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China pushes to rule the waves

Launch of huge Kexue research vessel could put country at forefront of ocean science.

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The Kexue research vessel was launched in Wuhan, China.

The most sophisticated ship yet to join China’s research fleet was launched last week, marking the latest step in the country’s push to boost marine science.

Dubbed Kexue (which means ‘science’), the 100-metre-long vessel dwarfs research ships operated by some other oceanography power­houses, such as the United States. It “will be one of China’s key research vessels in the next couple of decades”, said Ding Zhongli, vice-president of the Chinese Academy of Sciences (CAS), at the launch ceremony on 30 November. “It is a state-of-the-art moving laboratory for fundamental research and technological development in marine science, especially deep-sea research.”

Kexue, which cost about 550 million renminbi (US$86 million), will be able to carry 80 people at a top speed of 15 knots on voyages of 28,000 kilometres, lasting up to 60 days. It is modelled on the United Kingdom’s RRS James Cook and Norway’s G.O. Sars, says Sun Song, director of the CAS Institute of Oceanology in Qingdao, Shandong province, which is in charge of Kexue’s design and operation. “It is on a par with these top research vessels,” he says.

Most ocean-going research vessels in China have been designed to explore for mineral or fuel resources, and although CAS and some universities have more than half a dozen vessels fitted out for scientific studies, few have the capacity to explore much further than China’s coastal waters. “The lab space on those ships is very limited and facilities are not up to scratch,” says Zhao Meixun, a marine ecologist at the Ocean University of China (OUC) in Qingdao. For example, Dongfanghong 2, an OUC research vessel, lacks the relevant sampling and measurement tool to study sea water’s iron content — a vital nutrient for algae that absorb carbon dioxide. It also lacks equipment for detecting trace elements, or carrying out complex biological studies.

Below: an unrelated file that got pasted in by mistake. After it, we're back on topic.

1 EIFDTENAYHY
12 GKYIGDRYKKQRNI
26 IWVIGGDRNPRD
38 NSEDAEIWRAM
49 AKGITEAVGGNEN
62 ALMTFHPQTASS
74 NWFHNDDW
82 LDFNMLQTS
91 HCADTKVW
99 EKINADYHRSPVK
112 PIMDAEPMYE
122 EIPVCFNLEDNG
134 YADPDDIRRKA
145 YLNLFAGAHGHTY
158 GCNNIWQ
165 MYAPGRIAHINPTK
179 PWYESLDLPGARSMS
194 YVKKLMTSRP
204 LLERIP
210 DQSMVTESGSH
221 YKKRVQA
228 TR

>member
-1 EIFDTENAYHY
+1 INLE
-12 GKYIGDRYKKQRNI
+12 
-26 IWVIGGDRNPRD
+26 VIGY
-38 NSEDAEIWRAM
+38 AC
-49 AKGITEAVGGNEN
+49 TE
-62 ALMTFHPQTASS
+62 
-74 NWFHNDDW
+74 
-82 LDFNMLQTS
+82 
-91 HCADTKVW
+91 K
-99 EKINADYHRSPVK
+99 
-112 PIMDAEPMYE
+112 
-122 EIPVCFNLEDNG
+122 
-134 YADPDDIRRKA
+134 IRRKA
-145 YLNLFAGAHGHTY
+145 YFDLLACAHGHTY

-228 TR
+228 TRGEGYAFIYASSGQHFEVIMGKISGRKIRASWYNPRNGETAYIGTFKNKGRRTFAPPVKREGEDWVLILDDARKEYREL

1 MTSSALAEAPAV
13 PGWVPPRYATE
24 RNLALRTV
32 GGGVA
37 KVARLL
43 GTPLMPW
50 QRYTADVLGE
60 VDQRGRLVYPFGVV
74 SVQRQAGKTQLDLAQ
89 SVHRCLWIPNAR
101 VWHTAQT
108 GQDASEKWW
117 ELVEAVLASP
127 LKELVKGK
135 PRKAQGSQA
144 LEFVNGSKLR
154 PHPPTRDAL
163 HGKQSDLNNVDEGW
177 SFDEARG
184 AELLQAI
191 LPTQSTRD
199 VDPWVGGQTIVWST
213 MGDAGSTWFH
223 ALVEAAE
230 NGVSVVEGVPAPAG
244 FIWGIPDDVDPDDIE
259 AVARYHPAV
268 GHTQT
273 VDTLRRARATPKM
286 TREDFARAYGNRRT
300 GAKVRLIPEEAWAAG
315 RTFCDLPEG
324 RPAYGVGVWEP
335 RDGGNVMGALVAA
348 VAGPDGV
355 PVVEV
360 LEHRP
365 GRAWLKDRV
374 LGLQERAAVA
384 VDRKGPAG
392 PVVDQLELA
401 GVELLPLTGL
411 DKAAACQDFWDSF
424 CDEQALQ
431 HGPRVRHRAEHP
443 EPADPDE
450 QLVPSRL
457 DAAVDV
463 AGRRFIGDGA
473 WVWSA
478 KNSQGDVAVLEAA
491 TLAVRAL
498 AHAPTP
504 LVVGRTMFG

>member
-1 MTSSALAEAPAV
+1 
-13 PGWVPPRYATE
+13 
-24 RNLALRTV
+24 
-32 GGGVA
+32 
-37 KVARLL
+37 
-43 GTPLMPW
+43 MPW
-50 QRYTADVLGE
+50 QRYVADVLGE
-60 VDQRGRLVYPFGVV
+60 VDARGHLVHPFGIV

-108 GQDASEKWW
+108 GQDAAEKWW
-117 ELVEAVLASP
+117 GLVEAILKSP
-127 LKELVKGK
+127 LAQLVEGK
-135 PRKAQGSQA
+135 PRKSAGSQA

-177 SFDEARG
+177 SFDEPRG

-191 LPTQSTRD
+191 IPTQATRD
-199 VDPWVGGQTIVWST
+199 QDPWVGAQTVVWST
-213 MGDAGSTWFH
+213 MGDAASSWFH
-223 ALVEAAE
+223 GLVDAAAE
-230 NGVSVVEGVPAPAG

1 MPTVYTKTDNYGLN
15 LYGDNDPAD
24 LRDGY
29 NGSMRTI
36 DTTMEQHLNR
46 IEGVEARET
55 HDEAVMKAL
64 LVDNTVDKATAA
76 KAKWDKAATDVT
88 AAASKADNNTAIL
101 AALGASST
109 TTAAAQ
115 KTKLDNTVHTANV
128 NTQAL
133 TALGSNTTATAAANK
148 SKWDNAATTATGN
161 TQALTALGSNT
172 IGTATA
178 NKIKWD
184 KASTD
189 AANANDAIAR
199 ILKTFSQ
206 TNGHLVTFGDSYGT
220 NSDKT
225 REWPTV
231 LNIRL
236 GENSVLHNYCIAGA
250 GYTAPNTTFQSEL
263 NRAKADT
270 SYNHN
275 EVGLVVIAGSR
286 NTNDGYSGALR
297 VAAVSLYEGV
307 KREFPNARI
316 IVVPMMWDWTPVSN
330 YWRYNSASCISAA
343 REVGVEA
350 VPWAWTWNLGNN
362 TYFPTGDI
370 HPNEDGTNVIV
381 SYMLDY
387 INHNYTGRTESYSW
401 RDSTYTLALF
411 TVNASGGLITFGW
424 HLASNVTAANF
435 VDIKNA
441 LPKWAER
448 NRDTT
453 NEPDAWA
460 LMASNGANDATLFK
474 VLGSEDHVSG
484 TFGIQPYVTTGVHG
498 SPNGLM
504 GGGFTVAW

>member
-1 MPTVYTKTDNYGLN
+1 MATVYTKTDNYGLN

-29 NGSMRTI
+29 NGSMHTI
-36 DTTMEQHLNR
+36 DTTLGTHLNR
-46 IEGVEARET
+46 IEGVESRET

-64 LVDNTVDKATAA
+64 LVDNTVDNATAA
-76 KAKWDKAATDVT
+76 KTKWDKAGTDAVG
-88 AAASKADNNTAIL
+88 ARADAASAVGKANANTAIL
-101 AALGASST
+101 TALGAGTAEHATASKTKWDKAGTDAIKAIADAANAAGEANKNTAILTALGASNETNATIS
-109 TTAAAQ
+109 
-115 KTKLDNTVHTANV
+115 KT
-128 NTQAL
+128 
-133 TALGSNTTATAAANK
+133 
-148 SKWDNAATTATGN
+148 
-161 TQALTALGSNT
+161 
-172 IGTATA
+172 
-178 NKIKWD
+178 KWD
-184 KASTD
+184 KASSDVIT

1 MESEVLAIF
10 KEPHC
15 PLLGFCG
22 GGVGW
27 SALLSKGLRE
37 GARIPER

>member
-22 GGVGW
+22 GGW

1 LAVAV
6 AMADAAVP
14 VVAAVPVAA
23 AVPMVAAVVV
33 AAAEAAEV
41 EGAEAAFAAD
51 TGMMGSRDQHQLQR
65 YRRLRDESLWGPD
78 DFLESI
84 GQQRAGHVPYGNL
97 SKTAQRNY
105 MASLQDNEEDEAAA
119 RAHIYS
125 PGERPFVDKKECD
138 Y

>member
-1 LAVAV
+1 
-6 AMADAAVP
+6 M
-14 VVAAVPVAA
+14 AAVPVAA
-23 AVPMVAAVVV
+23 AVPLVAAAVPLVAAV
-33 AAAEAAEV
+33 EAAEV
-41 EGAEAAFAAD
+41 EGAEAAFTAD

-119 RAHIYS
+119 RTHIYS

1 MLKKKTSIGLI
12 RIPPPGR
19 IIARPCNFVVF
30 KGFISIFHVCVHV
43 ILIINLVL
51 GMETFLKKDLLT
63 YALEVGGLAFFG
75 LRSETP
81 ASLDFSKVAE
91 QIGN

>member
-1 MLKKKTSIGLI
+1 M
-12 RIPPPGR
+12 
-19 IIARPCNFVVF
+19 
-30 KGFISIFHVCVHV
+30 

With 360 square metres of lab space, Kexue can accommodate a wide range of oceanographic studies, including measurements of ocean and atmospheric circulation, water and sediment sampling and on-board analyses, deep-sea exploration, acoustic studies and ocean-floor seismic experiments. It can also launch manned submersibles, such as the Jiaolong (‘Sea dragon’) craft, which descended to a depth of 5,000 metres in July.

Kexue is an impressive ship with a lot of cool features,” says Shangping Xie, a climatologist and oceanographer at the University of Hawaii in Honolulu. Its propellers, driven by electric motors, are housed inside pods that can be rotated in any horizontal direction, making the ship much more manoeuvrable than if it had a fixed propeller and rudder system, says Sun. The electric motors, together with noise- and vibration-reduction measures, make the ship particularly quiet — ideal for marine-biology research. Kexue is the first research vessel in the world to boast these sophisticated propulsion pods, which together with positioning and motion-reduction systems will allow it to maintain a fixed position in high winds and rough seas, says Sun.

Yet the ship could prove too costly for some researchers. Unlike countries, such as Japan and the United States, that bear the costs of scientists’ ship time, China will ask scientists to pay a substantial portion of the costs of operating Kexue out of their own grants, says Xie. Weijun Cai, an oceanographer at the University of Georgia in Athens, says that Kexue should be complemented with more small- and medium-sized ships that allow small teams of scientists to carry out focused research on a lower budget. “This is particularly important for the majority of young and less well-funded researchers,” he says.

Other researchers say that to realize Kexue’s full potential, there should be more sharing of data and equipment between marine scientists, and better technical training of on-board staff to ensure that data sets from different missions are comparable.

On Kexue’s maiden voyage to the western Pacific Ocean next summer, scientists on board will study marine biodiversity, the deep-sea environment and the ocean’s effect on climate in China. Researchers around the world are welcome to apply for ship time, says Sun. “Kexue will be a platform for joint marine research and observation with our foreign colleagues in the coming decades.”

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